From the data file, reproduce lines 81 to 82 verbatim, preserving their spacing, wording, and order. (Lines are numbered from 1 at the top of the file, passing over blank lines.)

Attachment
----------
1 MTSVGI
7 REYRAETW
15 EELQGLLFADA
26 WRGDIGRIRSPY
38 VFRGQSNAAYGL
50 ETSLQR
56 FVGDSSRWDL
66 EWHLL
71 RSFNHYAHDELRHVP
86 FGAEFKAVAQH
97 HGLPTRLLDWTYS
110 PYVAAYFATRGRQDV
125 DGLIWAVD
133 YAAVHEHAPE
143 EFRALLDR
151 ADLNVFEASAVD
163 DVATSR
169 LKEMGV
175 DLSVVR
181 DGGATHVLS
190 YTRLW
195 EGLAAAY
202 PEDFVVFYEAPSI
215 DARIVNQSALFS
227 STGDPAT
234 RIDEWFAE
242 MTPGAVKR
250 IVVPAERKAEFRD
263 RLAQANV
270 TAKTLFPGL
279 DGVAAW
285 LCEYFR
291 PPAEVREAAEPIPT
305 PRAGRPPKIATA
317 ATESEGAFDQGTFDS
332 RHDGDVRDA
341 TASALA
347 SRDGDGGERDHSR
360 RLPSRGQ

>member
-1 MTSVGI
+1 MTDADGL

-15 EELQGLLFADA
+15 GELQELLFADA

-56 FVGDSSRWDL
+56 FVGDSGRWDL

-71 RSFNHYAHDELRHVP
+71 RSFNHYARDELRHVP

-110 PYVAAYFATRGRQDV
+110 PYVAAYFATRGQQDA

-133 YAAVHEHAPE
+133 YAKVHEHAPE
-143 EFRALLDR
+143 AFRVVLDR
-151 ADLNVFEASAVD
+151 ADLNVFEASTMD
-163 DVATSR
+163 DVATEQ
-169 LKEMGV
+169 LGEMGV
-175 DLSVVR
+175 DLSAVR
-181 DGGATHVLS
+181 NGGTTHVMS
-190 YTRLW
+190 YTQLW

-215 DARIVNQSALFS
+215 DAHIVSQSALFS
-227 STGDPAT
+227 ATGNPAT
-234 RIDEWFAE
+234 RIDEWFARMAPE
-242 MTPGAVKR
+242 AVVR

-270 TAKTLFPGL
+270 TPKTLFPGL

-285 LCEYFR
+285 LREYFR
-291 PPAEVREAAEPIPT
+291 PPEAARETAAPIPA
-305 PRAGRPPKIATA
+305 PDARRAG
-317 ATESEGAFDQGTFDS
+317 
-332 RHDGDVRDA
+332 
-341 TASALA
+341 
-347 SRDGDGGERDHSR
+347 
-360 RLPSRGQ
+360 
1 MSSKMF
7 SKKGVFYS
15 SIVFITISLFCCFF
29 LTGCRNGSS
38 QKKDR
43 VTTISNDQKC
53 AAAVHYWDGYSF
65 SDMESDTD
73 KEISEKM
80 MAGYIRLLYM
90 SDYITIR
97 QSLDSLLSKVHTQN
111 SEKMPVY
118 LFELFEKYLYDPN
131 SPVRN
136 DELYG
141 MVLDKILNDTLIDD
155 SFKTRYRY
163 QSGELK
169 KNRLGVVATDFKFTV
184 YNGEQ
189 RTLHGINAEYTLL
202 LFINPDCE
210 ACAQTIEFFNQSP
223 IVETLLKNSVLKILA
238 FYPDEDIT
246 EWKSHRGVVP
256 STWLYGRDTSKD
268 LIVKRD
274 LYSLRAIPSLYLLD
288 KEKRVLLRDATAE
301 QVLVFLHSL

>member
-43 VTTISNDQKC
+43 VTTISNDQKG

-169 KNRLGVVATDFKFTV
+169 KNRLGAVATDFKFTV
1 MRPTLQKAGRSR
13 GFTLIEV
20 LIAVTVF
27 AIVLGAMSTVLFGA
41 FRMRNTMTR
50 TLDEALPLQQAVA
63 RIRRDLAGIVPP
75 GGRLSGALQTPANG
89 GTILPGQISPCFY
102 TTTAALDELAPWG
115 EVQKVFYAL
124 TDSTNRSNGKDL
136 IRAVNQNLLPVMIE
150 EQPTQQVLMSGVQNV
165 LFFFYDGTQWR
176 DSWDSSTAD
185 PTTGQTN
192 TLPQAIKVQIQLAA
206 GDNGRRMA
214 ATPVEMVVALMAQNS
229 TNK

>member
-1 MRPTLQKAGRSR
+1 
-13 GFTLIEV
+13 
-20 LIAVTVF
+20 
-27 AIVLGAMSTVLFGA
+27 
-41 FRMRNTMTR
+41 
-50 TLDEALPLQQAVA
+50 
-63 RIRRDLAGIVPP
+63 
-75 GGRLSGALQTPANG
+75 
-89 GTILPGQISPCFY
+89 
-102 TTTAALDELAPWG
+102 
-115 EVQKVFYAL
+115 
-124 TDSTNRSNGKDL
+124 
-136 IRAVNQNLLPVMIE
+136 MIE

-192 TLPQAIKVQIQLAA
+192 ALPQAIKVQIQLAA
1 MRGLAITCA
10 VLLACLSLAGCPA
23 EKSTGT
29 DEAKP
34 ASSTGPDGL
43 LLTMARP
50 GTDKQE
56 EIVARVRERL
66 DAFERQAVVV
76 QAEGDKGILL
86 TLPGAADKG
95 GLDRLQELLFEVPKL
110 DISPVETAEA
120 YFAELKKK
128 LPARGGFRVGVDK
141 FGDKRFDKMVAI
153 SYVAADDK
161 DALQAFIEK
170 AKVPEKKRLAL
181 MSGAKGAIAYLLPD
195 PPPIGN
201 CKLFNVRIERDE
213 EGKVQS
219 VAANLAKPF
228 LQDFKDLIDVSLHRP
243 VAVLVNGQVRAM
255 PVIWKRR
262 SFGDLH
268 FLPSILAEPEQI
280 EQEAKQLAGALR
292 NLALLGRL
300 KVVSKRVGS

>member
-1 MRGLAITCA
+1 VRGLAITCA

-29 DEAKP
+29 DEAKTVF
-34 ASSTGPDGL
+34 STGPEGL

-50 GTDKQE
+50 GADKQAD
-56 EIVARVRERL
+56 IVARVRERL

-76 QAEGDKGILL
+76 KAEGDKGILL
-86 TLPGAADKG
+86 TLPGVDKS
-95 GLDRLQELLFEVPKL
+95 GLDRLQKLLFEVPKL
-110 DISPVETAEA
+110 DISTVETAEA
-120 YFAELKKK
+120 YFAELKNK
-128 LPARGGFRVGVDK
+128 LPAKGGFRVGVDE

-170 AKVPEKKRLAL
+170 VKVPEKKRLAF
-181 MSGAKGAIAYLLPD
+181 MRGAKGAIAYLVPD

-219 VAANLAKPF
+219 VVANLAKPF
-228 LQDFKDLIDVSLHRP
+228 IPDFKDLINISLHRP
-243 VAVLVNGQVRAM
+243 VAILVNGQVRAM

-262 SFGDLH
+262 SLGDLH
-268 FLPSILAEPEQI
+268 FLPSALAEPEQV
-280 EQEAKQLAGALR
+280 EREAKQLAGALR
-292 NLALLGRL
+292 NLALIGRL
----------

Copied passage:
-305 PRAGRPPKIATA
+305 PDARRAG